Tablets running Google’s Android 3.0 Honeycomb operating system haven’t even launched and already the blogosphere is fraught with speculation about the next version of Google’s Android operating system. As in, the one after Honeycomb.
PocketLint calls it Ice Cream, numbers it Android 2.4 and says it will be unveiled at Google I/O in May and arrive on smartphones in summer 2011.
That launch cycle mirrors that of Android 2.2. Google introduced Android 2.2, or Froyo at its I/O conference in May.
The OS, equipped with more speed, Adobe Flash support and better Microsoft Exchange capabilities, would be released to open source in June and appear on the Motorola Droid 2 later that summer.
TechCrunch begs to differ with the nomenclature of Android 2.4, noting that Android architect Andy Rubin let slip that it will actually be dubbed Ice Cream Sandwich.
For those keeping score, something still doesn’t add up to parsing with the Android number scheme.
Google just launched Android 2.3, codenamed Gingerbread. Motorola at the 2011 Consumer Electronics Show Jan. 5 tipped the coming of Android 3.0 for its Xoom tablet, slated for a February launch. That means Android 3.0 will be ready for February.
Technically, if Honeycomb is Android 3.0, shouldn’t the future Ice Cream or Ice Cream Sandwich be numbered Android 3.1 or something?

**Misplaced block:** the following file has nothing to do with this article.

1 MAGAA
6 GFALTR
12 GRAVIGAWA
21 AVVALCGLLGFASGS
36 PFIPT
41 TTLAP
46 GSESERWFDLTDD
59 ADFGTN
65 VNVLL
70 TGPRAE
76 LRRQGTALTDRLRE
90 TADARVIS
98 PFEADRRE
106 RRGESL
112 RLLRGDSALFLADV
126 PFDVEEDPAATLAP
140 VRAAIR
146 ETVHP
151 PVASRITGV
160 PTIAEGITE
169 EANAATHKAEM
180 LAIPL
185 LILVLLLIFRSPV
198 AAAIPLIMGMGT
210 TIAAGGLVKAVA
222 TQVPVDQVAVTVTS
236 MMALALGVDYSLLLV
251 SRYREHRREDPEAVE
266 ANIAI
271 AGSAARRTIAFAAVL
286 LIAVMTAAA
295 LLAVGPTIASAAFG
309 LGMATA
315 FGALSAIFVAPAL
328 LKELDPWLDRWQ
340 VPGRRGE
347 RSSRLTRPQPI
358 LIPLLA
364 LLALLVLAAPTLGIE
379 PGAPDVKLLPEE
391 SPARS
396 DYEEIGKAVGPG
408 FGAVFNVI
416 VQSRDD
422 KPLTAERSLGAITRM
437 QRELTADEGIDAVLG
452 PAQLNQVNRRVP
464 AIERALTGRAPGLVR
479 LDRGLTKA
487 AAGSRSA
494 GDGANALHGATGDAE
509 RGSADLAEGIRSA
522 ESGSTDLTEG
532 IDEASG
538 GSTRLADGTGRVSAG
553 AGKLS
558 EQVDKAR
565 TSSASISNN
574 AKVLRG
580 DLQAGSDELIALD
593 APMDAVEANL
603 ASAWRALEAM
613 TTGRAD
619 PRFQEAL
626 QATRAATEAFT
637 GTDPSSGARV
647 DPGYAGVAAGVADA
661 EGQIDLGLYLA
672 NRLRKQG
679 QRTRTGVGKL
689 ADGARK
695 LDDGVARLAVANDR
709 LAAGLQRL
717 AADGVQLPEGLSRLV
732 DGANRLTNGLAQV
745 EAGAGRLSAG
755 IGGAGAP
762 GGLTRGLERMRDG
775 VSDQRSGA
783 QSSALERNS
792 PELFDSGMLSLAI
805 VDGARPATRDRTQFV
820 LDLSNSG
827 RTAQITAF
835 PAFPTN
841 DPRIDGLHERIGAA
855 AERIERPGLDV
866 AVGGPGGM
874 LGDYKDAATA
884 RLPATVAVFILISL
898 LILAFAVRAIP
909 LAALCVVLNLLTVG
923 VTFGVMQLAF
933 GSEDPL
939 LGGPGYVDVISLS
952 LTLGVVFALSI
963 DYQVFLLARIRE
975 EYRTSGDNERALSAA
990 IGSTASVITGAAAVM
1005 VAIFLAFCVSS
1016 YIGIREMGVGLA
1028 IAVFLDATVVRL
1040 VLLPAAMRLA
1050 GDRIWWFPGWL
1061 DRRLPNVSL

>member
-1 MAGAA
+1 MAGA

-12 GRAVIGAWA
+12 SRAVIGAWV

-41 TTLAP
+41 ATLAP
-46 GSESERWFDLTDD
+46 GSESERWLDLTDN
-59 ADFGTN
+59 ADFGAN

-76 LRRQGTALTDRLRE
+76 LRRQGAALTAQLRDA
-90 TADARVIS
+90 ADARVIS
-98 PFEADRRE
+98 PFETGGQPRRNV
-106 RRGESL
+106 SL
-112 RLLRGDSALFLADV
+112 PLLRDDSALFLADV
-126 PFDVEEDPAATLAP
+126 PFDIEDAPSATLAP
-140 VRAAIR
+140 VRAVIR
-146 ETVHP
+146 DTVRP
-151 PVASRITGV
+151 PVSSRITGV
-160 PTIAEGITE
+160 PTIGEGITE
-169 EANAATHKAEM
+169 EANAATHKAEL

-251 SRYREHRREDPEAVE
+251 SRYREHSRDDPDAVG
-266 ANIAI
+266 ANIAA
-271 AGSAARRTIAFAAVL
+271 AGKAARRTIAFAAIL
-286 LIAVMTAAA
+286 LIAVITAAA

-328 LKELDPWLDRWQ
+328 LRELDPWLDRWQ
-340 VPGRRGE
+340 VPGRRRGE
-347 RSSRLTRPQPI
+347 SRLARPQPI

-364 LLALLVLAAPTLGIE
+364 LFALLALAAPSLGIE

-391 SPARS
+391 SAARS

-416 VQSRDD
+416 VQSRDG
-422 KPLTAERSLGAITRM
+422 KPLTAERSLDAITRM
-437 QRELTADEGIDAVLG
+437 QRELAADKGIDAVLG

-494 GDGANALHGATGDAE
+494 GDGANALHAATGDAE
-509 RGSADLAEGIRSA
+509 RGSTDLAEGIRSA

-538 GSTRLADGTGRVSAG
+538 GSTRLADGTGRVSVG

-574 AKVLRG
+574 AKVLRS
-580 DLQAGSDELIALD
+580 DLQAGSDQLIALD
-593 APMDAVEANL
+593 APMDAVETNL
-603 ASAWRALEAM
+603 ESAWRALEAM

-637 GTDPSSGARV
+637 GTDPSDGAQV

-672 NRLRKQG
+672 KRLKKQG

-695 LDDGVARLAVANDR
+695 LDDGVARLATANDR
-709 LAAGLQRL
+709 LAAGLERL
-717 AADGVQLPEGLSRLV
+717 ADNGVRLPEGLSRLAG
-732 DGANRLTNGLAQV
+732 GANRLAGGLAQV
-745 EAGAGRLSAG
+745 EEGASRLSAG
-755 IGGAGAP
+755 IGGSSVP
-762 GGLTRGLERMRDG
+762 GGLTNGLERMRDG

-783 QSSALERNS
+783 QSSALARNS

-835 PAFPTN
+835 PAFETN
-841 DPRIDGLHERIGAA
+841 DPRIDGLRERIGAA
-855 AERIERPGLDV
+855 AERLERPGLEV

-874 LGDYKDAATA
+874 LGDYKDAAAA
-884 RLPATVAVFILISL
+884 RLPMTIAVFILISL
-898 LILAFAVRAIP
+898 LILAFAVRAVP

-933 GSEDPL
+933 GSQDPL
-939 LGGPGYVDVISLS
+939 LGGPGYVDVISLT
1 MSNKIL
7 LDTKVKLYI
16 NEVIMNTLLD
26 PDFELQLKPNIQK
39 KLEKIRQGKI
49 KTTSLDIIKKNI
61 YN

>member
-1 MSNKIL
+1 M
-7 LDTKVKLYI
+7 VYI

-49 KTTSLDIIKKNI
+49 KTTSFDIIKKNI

How does Google, which is loaded with more math talent than NASA, mess that up? Here’s a theory.
Pocket Lint in its musing noted that Android 3.0 would be for the tablet form factor only, and not cross over to Android smartphones. It’s possible Google wants to keep the 3.X number scheme for Android tablet builds, and continue on the 2.X path for smartphones.
Of course, that would lend more cannon fodder for the cries about Android being fragmented. Not only would Google have multiple Android version numbers, but two distinct version paths, one for tablets, one for smartphones.
One final point: What none of the gadget blogs are reporting yet is just what will come to pass as new features in Android 2.4 when it lands next summer.
Android 2.3 boasts some serious input user interface changes, but the big one includes near field communications capabilities to enable mobile payments and other short-range wireless scanning activities via handsets.
Android 3.0’s calling card is that it has been redesigned from the ground up to support 3D rendering and is optimized for the big-screen style of the Xoom, which measures 10.1 inches, and others of its ilk.
So what will Android 2.4 hold for the future of the platform?